Heroes & Villains: The Protestor And The President - The Reykjavik Grapevine

Heroes & Villains: The Protestor And The President

Heroes & Villains: The Protestor And The President

Photos by
Paul Fontaine
Screenshot from CNN

Published June 6, 2016

This week’s hero is the Icelandic protestor. Some of the biggest stories about Iceland to make international headlines have involved them in some way, but more importantly, the speed with which they can organise a massive amount of people is pretty breathtaking. Icelanders love social media—which some have speculated is just an electronic format for the kind of “village square” meeting place that you can find in small towns all over the country—and are very diligent about using Facebook and Twitter to raise awareness, create events, and organise people behind a single cause. Protests and direct action in Iceland have helped topple governments, jail bankers, bring deported asylum seekers back home, and basically keep our elected officials honest—provided we keep the pressure on. Democracy wouldn’t exist without them, and it’s for this reason that the Icelandic protestor is this week’s hero.

president ólafur ragnar grímsson by Screenshot by CNN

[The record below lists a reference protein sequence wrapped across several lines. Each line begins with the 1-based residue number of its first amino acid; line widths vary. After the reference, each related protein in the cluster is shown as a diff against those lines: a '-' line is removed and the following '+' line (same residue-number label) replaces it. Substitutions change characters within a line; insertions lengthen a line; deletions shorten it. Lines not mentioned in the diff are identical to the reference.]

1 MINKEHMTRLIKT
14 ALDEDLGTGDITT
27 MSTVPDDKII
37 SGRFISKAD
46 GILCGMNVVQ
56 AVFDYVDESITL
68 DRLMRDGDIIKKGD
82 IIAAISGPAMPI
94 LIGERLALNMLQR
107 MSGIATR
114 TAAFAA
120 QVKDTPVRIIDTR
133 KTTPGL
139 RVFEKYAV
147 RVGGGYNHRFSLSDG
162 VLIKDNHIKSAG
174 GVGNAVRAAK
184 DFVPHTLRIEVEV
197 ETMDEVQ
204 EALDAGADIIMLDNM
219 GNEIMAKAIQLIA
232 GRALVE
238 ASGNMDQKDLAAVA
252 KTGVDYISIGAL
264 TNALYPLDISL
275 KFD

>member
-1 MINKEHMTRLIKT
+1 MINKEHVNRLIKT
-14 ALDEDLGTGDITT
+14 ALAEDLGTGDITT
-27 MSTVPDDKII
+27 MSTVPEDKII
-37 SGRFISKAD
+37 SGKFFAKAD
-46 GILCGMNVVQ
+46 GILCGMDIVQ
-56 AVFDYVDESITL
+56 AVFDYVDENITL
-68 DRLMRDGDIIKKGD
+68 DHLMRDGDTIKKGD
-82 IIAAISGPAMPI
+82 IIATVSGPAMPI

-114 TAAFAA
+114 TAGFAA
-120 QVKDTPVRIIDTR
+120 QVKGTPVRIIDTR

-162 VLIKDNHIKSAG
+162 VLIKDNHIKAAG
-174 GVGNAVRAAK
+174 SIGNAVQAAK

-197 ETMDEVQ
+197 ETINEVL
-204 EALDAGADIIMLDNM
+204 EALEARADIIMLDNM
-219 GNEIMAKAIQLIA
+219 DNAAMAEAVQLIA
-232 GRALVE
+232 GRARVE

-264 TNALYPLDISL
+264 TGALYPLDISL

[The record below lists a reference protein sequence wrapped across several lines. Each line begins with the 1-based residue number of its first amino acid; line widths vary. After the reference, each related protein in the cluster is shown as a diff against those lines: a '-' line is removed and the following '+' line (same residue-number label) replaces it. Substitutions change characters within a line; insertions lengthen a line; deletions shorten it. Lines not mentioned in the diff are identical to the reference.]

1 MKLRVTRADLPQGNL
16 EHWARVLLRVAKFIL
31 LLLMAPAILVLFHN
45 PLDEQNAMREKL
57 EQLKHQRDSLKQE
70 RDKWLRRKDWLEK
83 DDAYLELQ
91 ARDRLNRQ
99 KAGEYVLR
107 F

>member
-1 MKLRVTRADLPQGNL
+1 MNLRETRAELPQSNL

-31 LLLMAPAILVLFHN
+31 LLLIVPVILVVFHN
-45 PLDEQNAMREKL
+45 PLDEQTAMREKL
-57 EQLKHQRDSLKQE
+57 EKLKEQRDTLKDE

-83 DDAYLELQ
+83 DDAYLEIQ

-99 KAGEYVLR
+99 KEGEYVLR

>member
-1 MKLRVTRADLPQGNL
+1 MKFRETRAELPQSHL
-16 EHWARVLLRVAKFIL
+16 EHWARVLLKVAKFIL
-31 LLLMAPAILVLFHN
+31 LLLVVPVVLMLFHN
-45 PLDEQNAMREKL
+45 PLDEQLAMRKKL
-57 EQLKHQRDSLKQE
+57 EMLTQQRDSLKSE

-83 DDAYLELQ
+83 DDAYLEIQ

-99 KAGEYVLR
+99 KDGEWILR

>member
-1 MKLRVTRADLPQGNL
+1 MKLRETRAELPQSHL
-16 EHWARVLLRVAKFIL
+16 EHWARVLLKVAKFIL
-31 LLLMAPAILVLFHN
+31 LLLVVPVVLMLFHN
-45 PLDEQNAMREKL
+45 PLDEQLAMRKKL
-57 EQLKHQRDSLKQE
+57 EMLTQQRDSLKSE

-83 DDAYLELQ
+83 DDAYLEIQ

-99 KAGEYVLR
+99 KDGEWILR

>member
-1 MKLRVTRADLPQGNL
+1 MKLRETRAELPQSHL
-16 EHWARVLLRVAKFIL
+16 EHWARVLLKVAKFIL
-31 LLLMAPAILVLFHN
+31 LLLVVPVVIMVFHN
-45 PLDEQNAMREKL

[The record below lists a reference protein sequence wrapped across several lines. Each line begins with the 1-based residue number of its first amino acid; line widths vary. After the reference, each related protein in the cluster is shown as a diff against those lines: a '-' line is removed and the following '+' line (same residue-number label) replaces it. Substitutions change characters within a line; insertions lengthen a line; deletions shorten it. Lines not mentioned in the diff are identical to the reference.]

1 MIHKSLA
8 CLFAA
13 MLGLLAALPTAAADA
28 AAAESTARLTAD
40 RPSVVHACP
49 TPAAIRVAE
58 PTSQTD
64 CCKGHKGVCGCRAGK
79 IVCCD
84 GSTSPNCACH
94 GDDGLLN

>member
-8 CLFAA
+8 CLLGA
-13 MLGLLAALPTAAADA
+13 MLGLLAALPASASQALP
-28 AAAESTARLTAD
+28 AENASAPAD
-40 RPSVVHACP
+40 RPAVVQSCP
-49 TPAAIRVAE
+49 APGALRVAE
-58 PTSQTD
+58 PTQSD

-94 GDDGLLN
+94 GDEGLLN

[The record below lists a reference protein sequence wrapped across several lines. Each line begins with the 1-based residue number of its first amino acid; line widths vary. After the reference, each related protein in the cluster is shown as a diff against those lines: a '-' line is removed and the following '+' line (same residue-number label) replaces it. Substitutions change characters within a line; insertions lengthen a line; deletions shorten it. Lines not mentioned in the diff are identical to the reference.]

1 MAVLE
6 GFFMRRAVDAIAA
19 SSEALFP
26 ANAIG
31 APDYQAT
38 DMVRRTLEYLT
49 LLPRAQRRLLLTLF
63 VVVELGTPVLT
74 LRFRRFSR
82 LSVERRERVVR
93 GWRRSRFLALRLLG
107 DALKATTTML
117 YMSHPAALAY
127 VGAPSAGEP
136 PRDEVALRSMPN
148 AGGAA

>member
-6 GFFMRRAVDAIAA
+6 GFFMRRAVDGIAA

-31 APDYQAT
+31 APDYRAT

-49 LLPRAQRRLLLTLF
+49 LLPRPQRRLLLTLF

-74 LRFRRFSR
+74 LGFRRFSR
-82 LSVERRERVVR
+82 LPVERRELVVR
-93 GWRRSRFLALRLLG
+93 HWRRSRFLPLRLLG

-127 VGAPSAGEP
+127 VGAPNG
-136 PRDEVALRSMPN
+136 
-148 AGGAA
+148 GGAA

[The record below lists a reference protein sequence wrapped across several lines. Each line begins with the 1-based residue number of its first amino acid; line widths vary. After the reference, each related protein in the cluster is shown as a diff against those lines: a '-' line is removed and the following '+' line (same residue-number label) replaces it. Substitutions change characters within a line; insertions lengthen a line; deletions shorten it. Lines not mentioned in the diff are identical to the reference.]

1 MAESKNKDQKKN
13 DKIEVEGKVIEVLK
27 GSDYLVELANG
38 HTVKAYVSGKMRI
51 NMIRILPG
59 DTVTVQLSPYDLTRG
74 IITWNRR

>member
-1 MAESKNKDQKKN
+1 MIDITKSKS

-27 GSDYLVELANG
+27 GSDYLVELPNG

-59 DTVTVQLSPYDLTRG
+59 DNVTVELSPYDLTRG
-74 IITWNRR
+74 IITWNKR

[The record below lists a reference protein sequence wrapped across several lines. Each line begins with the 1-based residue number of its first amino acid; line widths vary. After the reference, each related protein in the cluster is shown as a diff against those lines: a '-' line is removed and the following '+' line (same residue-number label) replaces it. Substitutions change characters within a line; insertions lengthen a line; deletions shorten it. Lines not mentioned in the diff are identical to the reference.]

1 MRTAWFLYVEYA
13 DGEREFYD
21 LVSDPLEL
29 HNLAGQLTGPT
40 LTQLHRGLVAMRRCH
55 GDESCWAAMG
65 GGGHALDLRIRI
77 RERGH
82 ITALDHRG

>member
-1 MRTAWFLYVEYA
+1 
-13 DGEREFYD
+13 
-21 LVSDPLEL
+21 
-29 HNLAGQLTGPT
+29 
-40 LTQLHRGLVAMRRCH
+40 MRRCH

This week’s villain is the President. And by that we don’t just mean current President Ólafur Ragnar Grímsson. We mean literally every president Iceland ever had or will have. Second only to Bishop of Iceland in terms of Most Useless Office, the president gets a fat salary and a huge chunk of real estate… for holding what is essentially a ceremonial position that is a holdover from when Iceland used to be ruled by a king. In fact, the only time the President makes any noticeable difference to Iceland is when they defy legislation passed by a democratically elected parliament, or when they take an interview with the international media and express opinions on a particular topic that may or may not be the official policy of the Icelandic government. As our current President will be leaving office after a military strongman-type length of time—20 years—and as we already have a Prime Minister, it’s hard to interpret the President’s purpose as anything other than some very expensive ornament. It’s for this reason that the President is this week’s villain.

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